The subtlety of possible objects of concentration ends only at the undefinable.
Having such subtle objects extends all the way up to unmanifest prakriti.
Prakriti means the most subtle matter that there is – Satchidananda describes it as:
the primordial basic substance in its unmanifested condition
Patanjali is saying here that the mind has the power to contemplate the most subtle matter that there is, from the gross through the subtle levels.
In this state one may experience bodilessness, or become merged in nature. This may lead to isolation or to a state of loneliness.
Some who have attained higher levels (videhas) or know unmanifest nature (prakritilayas), are drawn into birth in this world by their remaining latent impressions of ignorance, and more naturally come to these states of samadhi.
People belonging to the category of videha and prakṛtilaya are born with the capacity to attain the highest level of samadhi.
The ‘category of videha‘ mentioned in the third translation above refers to someone who has transcended the body (which could also include the mind). ‘Prakṛtilaya’ means absorbed in ‘prakriti‘ – the nature of intelligence by which the universe exists, the ‘primal motive force‘ in the Bhagavad Gita. Before creation, this nature, this prakriti, was the perfect balance of Sattva (light, bliss, goodness), Rajas (passion, motion) and Tamas (inertia, darkness)(the 3 gunas, the primary qualities of nature). A disturbance in this equilibrium gave rise to the physical world.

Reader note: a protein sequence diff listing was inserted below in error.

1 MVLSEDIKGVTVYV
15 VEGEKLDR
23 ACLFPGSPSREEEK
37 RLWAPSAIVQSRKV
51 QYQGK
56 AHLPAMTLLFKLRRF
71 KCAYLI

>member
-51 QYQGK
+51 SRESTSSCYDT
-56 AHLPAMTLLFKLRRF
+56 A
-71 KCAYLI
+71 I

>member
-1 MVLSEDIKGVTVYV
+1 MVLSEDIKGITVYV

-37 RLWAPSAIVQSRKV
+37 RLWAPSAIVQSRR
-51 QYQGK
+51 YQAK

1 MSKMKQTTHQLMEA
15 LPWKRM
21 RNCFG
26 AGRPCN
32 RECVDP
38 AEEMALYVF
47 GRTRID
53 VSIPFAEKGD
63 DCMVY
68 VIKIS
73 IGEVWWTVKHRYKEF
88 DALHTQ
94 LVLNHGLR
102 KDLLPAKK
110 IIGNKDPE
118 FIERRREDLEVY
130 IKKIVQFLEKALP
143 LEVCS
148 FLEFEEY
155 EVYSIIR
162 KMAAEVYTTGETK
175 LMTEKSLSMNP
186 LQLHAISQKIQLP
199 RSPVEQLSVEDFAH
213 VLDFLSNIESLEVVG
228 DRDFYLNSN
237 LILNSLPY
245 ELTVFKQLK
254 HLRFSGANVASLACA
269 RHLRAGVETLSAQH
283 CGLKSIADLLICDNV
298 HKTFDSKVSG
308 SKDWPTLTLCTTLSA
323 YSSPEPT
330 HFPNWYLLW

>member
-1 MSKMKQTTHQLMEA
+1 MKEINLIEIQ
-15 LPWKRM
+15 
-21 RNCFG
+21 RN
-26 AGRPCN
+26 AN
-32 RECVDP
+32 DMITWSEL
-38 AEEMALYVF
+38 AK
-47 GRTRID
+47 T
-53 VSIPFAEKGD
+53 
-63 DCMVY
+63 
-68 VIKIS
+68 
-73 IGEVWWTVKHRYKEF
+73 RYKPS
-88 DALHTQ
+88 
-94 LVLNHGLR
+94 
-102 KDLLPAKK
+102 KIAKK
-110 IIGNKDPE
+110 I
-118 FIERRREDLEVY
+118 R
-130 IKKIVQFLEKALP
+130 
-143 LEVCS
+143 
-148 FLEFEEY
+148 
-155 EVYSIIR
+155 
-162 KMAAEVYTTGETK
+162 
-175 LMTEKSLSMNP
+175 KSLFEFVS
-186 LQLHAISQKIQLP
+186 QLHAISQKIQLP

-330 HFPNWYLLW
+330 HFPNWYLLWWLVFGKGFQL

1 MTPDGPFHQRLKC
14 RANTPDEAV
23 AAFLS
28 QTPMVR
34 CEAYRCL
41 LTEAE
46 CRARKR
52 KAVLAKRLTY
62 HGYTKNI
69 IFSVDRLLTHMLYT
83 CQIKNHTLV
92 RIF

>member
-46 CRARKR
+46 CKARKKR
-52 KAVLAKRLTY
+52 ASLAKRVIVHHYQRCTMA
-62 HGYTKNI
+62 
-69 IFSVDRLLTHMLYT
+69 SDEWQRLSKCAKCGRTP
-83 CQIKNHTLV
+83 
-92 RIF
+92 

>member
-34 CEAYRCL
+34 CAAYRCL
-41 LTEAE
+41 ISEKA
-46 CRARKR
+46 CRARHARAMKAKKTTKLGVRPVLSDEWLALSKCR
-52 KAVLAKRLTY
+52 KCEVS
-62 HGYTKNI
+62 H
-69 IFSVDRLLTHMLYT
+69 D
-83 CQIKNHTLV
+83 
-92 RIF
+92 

So this sutra is saying that when one has transcended the physical body, and when one is absorbed in the primary qualities of nature, one has the capacity to reach the highest level of samadhi (meditative consciousness).
Iyengar seems to go further by saying that ‘this may lead to isolation or loneliness’, which the other two translations do no mention. Loneliness has many negative connotations, I wonder whether ‘solitude’ is more what is meant here, but perhaps this will be elaborated on as we read further through the sutras.